CNN/You Tube Debate: A Sizzler or a Snoozer?

In a conference call to reporters this morning, CNN and You Tube unveiled plans for what they are billing as a groundbreaking new twist in presidential debates, no less than an expansion of democracy tailored to the Internet era.

Instead of some cynical pesky journalist getting to pose questions to the candidates, on July 23 CNN will host a debate of Democratic candidates in which the queries will come almost entirely from anyone who wants to post a video query on YouTube. A similar Republican forum will be held on Sept. 17.

But a few cynicial journalists wanted to know — is this really different than what we’ve already seen. After all, recent debates have featured questions submitted to news orgs via e-mail, not to mention those posed from the debate audience. Is this just a gimmick?

“The fundemental difference is that in the past people had to be present in the room, you had to be invited in,” said CNN/U.S. president Jon Klein.

YouTube already has posted some of the samples on its site. One features a man asking a question from what is clearly a low income neighborhood. He wants to know what candidates will do to curb predatory lending practices.

“I actually believe we are going to see some incredibly inventive” videos, said David Bohrman, CNN senior VP and its D.C. bureau chief. “I will be shocked if the day after the debate you write, ‘ho hum.'”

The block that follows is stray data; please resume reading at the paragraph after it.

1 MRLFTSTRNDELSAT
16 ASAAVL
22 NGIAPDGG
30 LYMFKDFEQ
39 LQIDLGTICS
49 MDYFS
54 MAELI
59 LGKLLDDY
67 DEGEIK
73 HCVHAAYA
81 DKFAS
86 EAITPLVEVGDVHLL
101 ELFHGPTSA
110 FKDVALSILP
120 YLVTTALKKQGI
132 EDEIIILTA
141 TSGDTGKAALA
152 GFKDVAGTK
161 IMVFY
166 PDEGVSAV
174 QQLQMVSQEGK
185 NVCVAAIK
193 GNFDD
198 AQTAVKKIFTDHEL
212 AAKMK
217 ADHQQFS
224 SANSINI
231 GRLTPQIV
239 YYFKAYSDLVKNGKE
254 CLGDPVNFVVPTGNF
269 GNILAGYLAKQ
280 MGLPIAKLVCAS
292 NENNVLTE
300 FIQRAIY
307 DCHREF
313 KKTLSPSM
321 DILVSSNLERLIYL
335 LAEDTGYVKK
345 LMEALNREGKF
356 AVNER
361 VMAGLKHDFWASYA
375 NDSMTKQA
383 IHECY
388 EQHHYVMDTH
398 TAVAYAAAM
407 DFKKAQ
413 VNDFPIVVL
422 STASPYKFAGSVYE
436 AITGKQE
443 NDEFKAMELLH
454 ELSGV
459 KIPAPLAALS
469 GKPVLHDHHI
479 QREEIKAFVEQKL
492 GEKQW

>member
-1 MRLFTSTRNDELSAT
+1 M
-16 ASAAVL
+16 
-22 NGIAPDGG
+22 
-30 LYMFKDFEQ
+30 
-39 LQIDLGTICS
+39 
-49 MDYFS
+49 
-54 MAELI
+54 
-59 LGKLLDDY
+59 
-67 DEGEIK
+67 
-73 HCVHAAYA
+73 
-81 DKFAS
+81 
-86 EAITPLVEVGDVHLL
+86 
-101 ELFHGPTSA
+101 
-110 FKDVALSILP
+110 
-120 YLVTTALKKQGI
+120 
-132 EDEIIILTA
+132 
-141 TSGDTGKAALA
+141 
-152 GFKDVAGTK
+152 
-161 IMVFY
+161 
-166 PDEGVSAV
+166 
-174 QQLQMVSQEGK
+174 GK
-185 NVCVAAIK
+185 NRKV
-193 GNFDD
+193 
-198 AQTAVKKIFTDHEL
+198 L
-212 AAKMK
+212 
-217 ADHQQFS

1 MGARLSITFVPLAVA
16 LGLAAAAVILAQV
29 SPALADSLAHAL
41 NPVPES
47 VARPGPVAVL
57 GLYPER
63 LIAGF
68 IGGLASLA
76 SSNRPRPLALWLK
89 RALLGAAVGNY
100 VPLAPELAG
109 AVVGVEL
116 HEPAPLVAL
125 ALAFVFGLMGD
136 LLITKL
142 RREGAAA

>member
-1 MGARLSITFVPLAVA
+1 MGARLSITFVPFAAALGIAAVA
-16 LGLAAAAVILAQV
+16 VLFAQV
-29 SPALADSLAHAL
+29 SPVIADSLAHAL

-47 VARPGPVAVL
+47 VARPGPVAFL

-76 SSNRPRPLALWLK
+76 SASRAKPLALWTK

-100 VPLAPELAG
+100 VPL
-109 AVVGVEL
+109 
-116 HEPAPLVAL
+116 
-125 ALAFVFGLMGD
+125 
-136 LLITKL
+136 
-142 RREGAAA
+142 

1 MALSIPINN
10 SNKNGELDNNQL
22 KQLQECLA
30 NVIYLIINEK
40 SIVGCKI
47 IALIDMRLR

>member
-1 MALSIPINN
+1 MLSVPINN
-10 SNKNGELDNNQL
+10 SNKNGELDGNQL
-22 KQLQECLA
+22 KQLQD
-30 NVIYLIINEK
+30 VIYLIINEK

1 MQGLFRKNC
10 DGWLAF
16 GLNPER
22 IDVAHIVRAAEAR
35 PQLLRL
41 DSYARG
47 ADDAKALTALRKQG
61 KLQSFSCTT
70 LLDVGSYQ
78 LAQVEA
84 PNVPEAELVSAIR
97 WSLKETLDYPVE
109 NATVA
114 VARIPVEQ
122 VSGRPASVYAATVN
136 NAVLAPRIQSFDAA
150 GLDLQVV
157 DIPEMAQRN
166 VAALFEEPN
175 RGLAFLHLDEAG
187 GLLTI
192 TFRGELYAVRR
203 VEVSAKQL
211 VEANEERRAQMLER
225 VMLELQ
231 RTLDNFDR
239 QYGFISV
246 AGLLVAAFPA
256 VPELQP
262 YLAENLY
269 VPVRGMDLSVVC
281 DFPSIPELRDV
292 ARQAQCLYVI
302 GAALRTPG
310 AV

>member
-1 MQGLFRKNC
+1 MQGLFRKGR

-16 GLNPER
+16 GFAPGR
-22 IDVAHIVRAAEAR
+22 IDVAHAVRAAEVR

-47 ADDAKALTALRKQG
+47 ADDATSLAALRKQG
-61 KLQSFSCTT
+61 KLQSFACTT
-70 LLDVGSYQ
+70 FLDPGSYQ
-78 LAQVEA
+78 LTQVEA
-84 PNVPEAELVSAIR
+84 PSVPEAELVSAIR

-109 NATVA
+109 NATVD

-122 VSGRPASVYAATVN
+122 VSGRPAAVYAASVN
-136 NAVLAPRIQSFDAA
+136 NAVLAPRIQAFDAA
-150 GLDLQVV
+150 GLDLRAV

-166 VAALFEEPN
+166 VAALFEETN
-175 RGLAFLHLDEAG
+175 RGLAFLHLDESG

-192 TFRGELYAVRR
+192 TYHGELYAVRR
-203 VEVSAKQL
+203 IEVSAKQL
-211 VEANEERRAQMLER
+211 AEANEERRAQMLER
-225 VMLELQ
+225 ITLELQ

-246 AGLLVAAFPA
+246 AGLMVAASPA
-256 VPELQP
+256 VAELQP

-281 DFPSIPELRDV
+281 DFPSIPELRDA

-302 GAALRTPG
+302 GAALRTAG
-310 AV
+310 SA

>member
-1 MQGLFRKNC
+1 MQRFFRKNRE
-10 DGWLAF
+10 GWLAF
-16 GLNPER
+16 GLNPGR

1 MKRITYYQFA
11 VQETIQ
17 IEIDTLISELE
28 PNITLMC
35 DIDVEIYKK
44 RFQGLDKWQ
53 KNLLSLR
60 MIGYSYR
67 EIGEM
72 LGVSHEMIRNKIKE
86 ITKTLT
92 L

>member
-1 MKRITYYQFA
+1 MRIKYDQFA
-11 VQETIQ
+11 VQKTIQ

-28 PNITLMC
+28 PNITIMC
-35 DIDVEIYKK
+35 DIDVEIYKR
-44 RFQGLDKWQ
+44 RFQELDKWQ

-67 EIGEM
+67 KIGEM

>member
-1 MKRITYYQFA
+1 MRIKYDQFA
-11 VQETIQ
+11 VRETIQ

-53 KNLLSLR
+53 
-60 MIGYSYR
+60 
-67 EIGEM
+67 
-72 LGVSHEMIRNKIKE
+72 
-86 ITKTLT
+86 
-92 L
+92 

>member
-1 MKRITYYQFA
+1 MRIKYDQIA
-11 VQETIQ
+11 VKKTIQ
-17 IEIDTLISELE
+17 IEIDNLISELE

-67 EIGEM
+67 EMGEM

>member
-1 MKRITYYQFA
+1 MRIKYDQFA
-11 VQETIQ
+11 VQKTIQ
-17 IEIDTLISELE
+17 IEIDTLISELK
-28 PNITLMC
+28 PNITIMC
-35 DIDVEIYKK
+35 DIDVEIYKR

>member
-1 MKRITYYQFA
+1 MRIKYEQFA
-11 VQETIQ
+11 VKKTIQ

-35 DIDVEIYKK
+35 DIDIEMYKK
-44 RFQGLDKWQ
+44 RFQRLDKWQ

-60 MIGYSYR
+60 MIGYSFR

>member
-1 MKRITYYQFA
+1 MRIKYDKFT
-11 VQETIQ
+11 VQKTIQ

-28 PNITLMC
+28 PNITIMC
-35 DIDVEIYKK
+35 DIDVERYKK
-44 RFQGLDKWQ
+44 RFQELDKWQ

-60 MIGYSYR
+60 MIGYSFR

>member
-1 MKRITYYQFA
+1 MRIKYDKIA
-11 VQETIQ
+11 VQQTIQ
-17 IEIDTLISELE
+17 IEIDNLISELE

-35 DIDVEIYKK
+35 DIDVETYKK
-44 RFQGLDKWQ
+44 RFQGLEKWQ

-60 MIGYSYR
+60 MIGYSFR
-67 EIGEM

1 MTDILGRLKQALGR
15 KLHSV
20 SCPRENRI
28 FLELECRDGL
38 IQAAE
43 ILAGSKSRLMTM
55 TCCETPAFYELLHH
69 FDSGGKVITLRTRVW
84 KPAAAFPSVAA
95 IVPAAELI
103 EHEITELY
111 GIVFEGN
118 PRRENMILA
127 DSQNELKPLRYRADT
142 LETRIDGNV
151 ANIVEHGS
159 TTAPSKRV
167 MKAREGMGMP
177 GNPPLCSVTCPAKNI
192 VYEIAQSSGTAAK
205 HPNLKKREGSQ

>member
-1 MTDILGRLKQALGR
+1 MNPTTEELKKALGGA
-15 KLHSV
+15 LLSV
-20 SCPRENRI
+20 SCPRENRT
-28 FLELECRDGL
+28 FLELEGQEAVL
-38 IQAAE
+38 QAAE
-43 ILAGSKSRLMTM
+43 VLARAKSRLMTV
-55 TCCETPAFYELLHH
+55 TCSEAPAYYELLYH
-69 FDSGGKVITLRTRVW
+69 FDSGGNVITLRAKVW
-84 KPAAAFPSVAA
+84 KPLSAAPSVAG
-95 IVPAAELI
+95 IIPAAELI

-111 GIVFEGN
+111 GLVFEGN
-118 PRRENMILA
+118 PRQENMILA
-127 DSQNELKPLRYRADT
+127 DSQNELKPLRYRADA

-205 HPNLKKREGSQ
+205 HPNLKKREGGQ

Nevertheless, CNN still be the one selecting the questions. As with other YouTube videos, users will be able to post comments on the queries, before and after the debate. But their “star ratings” will be kept from the campaigns — they don’t want to give candidates any clues beforehand as to what will be asked.

“It is all about giving context to the questions so that you know where it is coming from,” says Steve Grove, YouTube’s editor of news and politics.

YouTube and CNN are hoping for a few thousand submissions, and anticipate that some 20 to 30 will be shown during each of the two hour debates. In a sense, the debate will continue for days or even weeks afterwards, as YouTube will post questions and candidate answers so users can comment and respond.

While both orgs say that the aim is to inject some authenticity into the process, there are limits. Anyone who’s been to a town hall meeting knows that there’s always someone who doesn’t want to ask a question but make a statement — and a long-winded one. Questions, yes, questions, much be kept to 30 seconds.

“Questions longer than 30 will not get used,” Bortman says. “They may not even get considered.”

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